“It’s just kind of an eye-opener to see what people have to go through,” Drew said.
He was on a drip in late April when his iPhone buzzed. It was Camas’ coach, Jon Eagle: California had offered him a scholarship.
Nearby nurses rejoiced as a wave of relief washed over Drew. Back home on his whiteboard, that was the objective above the rest. It didn’t matter that others remained unchecked.
Within two days, Oregon State and Washington State offered. Washington and Boise State soon followed.
“It was highs and lows in one day,” Cheri said. “You go through that, and then you come home and you’re dealing with being sick.”
Drew tried to chip away at the lengthy to-do list lurking on his bedroom wall throughout the spring. Matt dropped him off at Camas’ weight room every Monday and Tuesday after chemotherapy sessions. One afternoon, a fatigued Drew tried to lift a 260-pound barbell. It smacked his port, which protruded from his chest, while falling to the ground.
Over two separate four-day spans in his treatment, Drew felt debilitating joint pain that made his knees feel “like they were being crushed.” He was an athlete who couldn’t walk. Some nights, he thrashed in bed for hours and howled for pain medication.
“Here’s a kid who had every reason to say, ‘No, I can’t lift today. I can’t do this,’” Eagle said. “Yet here he is, lifting straight out of chemo and hitting his port. … And that wasn’t even the worst of it.”
When Drew put red marker to whiteboard in January 2013, he did so largely with designs on a perfect senior season. He wanted to hoist Camas’ first state football championship trophy. He wanted to start both ways for the first time in his career. He wanted to dominate.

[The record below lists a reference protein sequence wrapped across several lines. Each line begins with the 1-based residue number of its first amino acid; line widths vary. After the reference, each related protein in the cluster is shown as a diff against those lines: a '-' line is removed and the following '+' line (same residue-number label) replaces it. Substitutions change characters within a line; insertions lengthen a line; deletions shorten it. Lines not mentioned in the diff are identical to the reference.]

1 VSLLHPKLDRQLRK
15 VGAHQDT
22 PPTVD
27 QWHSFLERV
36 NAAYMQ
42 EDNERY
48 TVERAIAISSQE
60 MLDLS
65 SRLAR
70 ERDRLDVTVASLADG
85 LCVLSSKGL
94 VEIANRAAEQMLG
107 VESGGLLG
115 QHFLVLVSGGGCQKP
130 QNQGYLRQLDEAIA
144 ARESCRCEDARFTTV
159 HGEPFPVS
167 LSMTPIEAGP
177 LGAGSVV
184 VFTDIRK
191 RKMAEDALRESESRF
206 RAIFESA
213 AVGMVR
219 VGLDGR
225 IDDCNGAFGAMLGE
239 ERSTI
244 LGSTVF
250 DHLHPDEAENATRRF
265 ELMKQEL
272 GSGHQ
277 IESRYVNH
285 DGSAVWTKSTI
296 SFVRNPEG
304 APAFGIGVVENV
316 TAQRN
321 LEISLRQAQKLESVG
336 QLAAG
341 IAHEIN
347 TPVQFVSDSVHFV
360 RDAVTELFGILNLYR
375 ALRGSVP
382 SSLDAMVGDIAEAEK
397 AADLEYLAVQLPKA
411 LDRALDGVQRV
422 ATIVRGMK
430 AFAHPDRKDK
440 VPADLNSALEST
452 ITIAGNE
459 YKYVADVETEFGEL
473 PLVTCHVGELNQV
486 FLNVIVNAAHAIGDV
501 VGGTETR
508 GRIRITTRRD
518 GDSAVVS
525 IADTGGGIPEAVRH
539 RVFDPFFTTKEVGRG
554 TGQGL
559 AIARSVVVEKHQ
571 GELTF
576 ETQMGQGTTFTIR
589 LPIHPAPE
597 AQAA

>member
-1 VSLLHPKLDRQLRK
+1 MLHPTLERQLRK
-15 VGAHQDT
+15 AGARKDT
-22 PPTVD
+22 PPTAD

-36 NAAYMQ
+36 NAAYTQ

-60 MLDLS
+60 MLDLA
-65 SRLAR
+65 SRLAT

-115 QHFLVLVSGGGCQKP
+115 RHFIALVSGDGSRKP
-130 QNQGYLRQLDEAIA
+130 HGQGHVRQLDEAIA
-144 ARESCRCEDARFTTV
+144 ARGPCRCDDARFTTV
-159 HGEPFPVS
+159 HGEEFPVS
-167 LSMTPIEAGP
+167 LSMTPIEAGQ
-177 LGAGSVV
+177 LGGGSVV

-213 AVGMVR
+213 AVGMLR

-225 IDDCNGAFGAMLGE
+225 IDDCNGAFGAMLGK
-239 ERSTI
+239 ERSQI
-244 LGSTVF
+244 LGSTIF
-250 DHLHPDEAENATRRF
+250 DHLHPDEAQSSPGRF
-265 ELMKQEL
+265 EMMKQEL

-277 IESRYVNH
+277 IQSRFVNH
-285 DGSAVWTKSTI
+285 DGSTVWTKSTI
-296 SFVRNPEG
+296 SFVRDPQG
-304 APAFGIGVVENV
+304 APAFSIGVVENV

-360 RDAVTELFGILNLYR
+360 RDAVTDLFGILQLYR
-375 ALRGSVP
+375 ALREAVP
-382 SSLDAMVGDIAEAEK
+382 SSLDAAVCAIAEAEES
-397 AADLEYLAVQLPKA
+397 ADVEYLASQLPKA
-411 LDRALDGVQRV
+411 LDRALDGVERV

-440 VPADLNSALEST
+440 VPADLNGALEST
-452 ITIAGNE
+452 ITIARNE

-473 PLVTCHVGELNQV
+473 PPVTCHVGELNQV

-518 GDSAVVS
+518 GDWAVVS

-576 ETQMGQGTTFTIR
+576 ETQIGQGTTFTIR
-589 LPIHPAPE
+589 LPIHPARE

For the most part, when he finished his fourth and final round of chemotherapy in late June, that was all possible. He hadn’t lost any weight, and he had a month to get ready for football.
Yet the setbacks continued. Drew, whose muscles were severely imbalanced after spending much of the past four months in a chair, pulled his right hamstring about a week into summer practice. Next, it was hip inflammation. Then, just a few workouts into his latest return, he re-tweaked his hamstring in September.
The team captain filled the role of student coach for the Papermakers’ first four games. He pulled his replacement aside after each series, peppering him with pointers.
When Drew finally returned to the lineup, he struggled with self-confidence. Tending to various ailments made him 20 minutes late to practice most days. He lacked the stamina to start on defense. He never had more than three-quarters of his strength.
Every once in a while, though, Drew let himself relish the roar of a sold-out Friday night crowd, to reflect on how far he’d come from chemotherapy.
“We’re just thankful he got an opportunity to have a normal life,” Eagle said. “That’s really what we were pulling for.”
Drew, nagging hamstring and all, played on, using his size and intellect to outmaneuver opponents. The Papermakers rolled into the state title game with a 13-0 record. Against Chiawana, Camas led 26-13 late in the fourth quarter. One minute and 14 straight points later, the Riverhawks had snatched a 27-26 victory.
Again, Drew felt the ache of imperfection. The day after the defeat, he retreated to Camas’ weight room and focused on his old set of goals, the ones in red marker that remain untouched on the whiteboard. He still needed to bench-press 300 pounds, to squat 400.
“The other day, I benched like 295 for five (repetitions) at the end of my workout,” he said. “So I’m getting there.”
The words “PAC-12,” in green block lettering, sit in the bottom right corner of Drew’s whiteboard. Directly beneath them are two phrases: “Never give up” and “Never stop believing.”
To view the article online, click here.
-- Connor Letourneau